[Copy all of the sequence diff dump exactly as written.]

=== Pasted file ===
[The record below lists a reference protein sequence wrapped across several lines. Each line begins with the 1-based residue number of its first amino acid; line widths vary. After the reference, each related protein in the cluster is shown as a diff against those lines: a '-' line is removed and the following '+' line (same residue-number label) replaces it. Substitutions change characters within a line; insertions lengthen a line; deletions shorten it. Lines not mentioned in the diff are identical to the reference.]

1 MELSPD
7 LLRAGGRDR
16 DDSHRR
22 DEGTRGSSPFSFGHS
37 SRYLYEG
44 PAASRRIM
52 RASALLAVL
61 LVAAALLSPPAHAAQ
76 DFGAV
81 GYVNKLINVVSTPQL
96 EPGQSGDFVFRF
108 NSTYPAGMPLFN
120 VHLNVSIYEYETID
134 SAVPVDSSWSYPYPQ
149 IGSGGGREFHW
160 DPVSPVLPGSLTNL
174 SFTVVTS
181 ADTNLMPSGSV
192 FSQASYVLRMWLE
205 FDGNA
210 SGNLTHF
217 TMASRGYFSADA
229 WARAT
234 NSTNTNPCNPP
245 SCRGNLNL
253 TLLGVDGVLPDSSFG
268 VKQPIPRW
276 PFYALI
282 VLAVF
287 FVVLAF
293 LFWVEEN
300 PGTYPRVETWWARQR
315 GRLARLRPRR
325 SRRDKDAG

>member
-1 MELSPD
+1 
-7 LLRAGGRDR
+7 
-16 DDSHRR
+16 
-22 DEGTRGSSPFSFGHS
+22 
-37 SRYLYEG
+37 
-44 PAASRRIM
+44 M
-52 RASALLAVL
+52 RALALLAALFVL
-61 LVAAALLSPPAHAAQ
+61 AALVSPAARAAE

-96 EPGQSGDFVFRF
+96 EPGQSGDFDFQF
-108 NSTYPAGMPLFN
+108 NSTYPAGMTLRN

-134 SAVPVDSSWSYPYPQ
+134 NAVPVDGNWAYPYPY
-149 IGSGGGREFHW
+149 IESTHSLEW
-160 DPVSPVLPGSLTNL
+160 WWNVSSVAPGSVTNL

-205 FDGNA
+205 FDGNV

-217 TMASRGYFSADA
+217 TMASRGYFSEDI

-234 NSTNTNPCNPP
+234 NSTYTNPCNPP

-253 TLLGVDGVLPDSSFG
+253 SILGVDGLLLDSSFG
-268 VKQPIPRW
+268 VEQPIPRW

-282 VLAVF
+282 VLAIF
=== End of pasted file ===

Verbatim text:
[The record below lists a reference protein sequence wrapped across several lines. Each line begins with the 1-based residue number of its first amino acid; line widths vary. After the reference, each related protein in the cluster is shown as a diff against those lines: a '-' line is removed and the following '+' line (same residue-number label) replaces it. Substitutions change characters within a line; insertions lengthen a line; deletions shorten it. Lines not mentioned in the diff are identical to the reference.]

1 MELSPD
7 LLRAGGRDR
16 DDSHRR
22 DEGTRGSSPFSFGHS
37 SRYLYEG
44 PAASRRIM
52 RASALLAVL
61 LVAAALLSPPAHAAQ
76 DFGAV
81 GYVNKLINVVSTPQL
96 EPGQSGDFVFRF
108 NSTYPAGMPLFN
120 VHLNVSIYEYETID
134 SAVPVDSSWSYPYPQ
149 IGSGGGREFHW
160 DPVSPVLPGSLTNL
174 SFTVVTS
181 ADTNLMPSGSV
192 FSQASYVLRMWLE
205 FDGNA
210 SGNLTHF
217 TMASRGYFSADA
229 WARAT
234 NSTNTNPCNPP
245 SCRGNLNL
253 TLLGVDGVLPDSSFG
268 VKQPIPRW
276 PFYALI
282 VLAVF
287 FVVLAF
293 LFWVEEN
300 PGTYPRVETWWARQR
315 GRLARLRPRR
325 SRRDKDAG

>member
-1 MELSPD
+1 
-7 LLRAGGRDR
+7 
-16 DDSHRR
+16 
-22 DEGTRGSSPFSFGHS
+22 
-37 SRYLYEG
+37 
-44 PAASRRIM
+44 M
-52 RASALLAVL
+52 RALALLAALFVL
-61 LVAAALLSPPAHAAQ
+61 AALVSPAARAAE

-96 EPGQSGDFVFRF
+96 EPGQSGDFDFQF
-108 NSTYPAGMPLFN
+108 NSTYPAGMTLRN

-134 SAVPVDSSWSYPYPQ
+134 NAVPVDGNWAYPYPY
-149 IGSGGGREFHW
+149 IESTHSLEW
-160 DPVSPVLPGSLTNL
+160 WWNVSSVAPGSVTNL

-205 FDGNA
+205 FDGNV

-217 TMASRGYFSADA
+217 TMASRGYFSEDI

-234 NSTNTNPCNPP
+234 NSTYTNPCNPP

-253 TLLGVDGVLPDSSFG
+253 SILGVDGLLLDSSFG
-268 VKQPIPRW
+268 VEQPIPRW

-282 VLAVF
+282 VLAIF